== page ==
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Fortes fortuna adiuvat

Fortes fortuna adiuvat

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Startups Jan 2019
Virteal

At Virteal we're always looking for new partners to work with. Either to prove and push existing ideas or embark with you on new endeavors.

At Virteal we're always looking for new partners to work with. Either to prove and push existing ideas or embark with you on new endeavors.

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Assessment Oct 2018
Title: CSS - Score: 211/300
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Title: HTML5 - Score: 239/300
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Title: JavaScript - Score: 239/300
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Title: Git - Score: 174/300
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Title: NPM - Score: 229/300
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Assessment Oct 2018
Title: Angular - Score: 179/300
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Recommended reading

by Robert C. Martin

Anyone with a modicum of industry experience knows that there is an awful lot of bad code out there. It's not that it's just unsightly. Code that is not clean can quite easily move beyond being a functional problem to becoming an expensive organizational issue that has to be dealt with immediately.There are no shortage of suggestions and methods for cleaning up your code after it has been written, but in this new book, Robert C. Martin espouse snipping these potential problems in the bud by cleaning on the fly, rather than doing it in segments or waiting until the end of a project. The book is a tutorial and reference that will teach the reader to conceive and write cleaner code through a multitude of proven examples.This book shows the PROCESS of cleaning code. Rather than just illustrating the end result, or just the starting and ending state, Martin shows how several dozen seemingly small code changes can positively impact the performance and maintainability of an application's code base. It will also explain why each of those changes was made. In the end the book will boil all these changes down into a suite of heuristics and principles that will guide the reader in his own code cleanups.

Anyone with a modicum of industry experience knows that there is an awful lot of bad code out there. It's not that it's just unsightly. Code that is not clean can quite easily move beyond being a functional problem to becoming an expensive organizational issue that has to be dealt with immediately.There are no shortage of suggestions and methods for cleaning up your code after it has been written, but in this new book, Robert C. Martin espouse snipping these potential problems in the bud by cleaning on the fly, rather than doing it in segments or waiting until the end of a project. The book is a tutorial and reference that will teach the reader to conceive and write cleaner code through a multitude of proven examples.This book shows the PROCESS of cleaning code. Rather than just illustrating the end result, or just the starting and ending state, Martin shows how several dozen seemingly small code changes can positively impact the performance and maintainability of an application's code base. It will also explain why each of those changes was made. In the end the book will boil all these changes down into a suite of heuristics and principles that will guide the reader in his own code cleanups.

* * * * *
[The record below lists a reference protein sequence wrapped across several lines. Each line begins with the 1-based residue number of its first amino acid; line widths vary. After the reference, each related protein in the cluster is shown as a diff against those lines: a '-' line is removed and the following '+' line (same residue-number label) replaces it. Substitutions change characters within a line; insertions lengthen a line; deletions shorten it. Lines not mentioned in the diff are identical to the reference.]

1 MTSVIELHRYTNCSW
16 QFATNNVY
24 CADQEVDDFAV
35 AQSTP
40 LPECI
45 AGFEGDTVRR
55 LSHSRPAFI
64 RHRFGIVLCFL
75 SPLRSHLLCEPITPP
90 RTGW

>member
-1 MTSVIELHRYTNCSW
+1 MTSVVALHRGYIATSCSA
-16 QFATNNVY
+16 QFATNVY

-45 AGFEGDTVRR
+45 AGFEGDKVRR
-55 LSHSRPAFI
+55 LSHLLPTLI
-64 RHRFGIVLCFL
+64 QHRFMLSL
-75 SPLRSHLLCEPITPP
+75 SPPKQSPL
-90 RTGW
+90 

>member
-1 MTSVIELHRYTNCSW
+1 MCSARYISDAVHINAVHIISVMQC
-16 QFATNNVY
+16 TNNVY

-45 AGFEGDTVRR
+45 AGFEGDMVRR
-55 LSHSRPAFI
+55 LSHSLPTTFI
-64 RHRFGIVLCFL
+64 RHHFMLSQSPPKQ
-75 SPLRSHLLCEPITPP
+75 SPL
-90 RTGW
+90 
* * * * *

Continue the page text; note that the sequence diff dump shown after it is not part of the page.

by Harold Abelson (Author), Gerald Jay Sussman (Author), Julie Sussman (Contributor)

Structure and Interpretation of Computer Programs has had a dramatic impact on computer science curricula over the past decade. This long-awaited revision contains changes throughout the text. There are new implementations of most of the major programming systems in the book, including the interpreters and compilers, and the authors have incorporated many small changes that reflect their experience teaching the course at MIT since the first edition was published. A new theme has been introduced that emphasizes the central role played by different approaches to dealing with time in computational models: objects with state, concurrent programming, functional programming and lazy evaluation, and nondeterministic programming. There are new example sections on higher-order procedures in graphics and on applications of stream processing in numerical programming, and many new exercises. In addition, all the programs have been reworked to run in any Scheme implementation that adheres to the IEEE standard.

Structure and Interpretation of Computer Programs has had a dramatic impact on computer science curricula over the past decade. This long-awaited revision contains changes throughout the text. There are new implementations of most of the major programming systems in the book, including the interpreters and compilers, and the authors have incorporated many small changes that reflect their experience teaching the course at MIT since the first edition was published. A new theme has been introduced that emphasizes the central role played by different approaches to dealing with time in computational models: objects with state, concurrent programming, functional programming and lazy evaluation, and nondeterministic programming. There are new example sections on higher-order procedures in graphics and on applications of stream processing in numerical programming, and many new exercises. In addition, all the programs have been reworked to run in any Scheme implementation that adheres to the IEEE standard.